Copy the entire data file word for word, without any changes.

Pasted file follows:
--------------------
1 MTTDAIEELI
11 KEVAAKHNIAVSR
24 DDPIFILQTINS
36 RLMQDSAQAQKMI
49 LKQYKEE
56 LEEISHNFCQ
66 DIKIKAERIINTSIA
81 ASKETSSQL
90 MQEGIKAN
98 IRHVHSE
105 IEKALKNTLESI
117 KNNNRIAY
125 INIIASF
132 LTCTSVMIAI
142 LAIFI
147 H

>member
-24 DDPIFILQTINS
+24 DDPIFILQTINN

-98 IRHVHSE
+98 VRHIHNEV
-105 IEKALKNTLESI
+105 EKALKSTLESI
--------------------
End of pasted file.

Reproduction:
1 MTTDAIEELI
11 KEVAAKHNIAVSR
24 DDPIFILQTINS
36 RLMQDSAQAQKMI
49 LKQYKEE
56 LEEISHNFCQ
66 DIKIKAERIINTSIA
81 ASKETSSQL
90 MQEGIKAN
98 IRHVHSE
105 IEKALKNTLESI
117 KNNNRIAY
125 INIIASF
132 LTCTSVMIAI
142 LAIFI
147 H

>member
-24 DDPIFILQTINS
+24 DDPIFILQTINN

-98 IRHVHSE
+98 VRHIHNEV
-105 IEKALKNTLESI
+105 EKALKSTLESI